Judge mulls retrial in case of 14-year-old black youth tried and executed in 1944
Posted Jan 22, 2014 8:01 AM CST
By Debra Cassens Weiss
A South Carolina prosecutor agrees that a 14-year-old black youth convicted and executed in 1944 for killing two white girls didn’t get a fair trial by today’s standards. But he argued on Tuesday that the case should not be retried.
The prosecutor, Ernest "Chip" Finney III, argued that too much evidence has been lost with the passage of time, the Associated Press reports here and here. CNN, Reuters, the State and Courthouse News Service also covered the case.
George Stinney, 14, was tried by an all-white jury in proceedings that lasted for one afternoon, the State says. The jury voted to convict after deliberating for 10 minutes. The execution took place less than three months after the girls died. He is the youngest person executed in the country in the last hundred years, the stories say.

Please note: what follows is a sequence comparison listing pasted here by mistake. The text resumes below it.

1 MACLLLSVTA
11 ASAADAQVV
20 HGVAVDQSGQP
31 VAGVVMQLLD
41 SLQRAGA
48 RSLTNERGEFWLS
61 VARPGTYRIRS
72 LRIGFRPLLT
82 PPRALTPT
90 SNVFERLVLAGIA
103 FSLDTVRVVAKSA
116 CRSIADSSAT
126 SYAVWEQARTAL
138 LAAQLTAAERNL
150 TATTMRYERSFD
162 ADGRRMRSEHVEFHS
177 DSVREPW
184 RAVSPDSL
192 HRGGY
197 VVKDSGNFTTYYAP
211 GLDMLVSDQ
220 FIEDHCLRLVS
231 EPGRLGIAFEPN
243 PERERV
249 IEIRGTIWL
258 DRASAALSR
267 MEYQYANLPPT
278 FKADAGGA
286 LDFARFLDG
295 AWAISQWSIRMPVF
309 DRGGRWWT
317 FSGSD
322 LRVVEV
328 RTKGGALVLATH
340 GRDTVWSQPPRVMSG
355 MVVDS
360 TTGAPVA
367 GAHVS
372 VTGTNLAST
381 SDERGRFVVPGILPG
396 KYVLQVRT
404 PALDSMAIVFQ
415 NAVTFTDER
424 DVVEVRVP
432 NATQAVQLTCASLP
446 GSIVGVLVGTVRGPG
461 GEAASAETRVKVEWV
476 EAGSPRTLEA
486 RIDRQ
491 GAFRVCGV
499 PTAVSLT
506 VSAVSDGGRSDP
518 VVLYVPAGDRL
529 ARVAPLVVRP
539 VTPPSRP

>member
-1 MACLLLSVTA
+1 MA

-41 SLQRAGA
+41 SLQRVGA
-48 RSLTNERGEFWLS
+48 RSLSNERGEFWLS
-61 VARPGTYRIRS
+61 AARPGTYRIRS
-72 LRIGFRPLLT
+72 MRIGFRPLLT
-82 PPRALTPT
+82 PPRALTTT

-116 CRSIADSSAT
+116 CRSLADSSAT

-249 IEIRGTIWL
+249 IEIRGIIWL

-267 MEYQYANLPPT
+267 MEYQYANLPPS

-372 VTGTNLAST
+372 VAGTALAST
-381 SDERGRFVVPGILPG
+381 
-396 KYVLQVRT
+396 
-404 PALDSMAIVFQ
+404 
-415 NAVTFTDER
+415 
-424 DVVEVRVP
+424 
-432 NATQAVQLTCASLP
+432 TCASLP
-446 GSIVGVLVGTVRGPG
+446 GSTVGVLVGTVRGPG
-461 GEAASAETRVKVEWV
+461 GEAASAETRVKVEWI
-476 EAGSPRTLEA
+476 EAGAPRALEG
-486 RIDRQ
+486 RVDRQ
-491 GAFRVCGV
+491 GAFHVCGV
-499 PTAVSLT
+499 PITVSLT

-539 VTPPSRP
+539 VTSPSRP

There was no trial transcript, and the youth’s confession has disappeared. “The evidence here is too speculative, and the record too unclear, for this motion to succeed,” Finney argued.
Lawyers for Stinney’s family say new evidence shows the boy was not at the scene of the crime and the autopsies were flawed. The lawyers argue the family can seek to overturn the conviction because civil rights claims survive death, according to Courthouse News Service.
Judge Carmen Mullen opened the hearing by questioning the lawyers about the need for a new trial, according to the stories. "What can I do? What can I rectify?" Mullen said. "And even if we did retry, Mr. Stinney, what would be the result? Again, none of us have the power to bring that 14-year-old child back."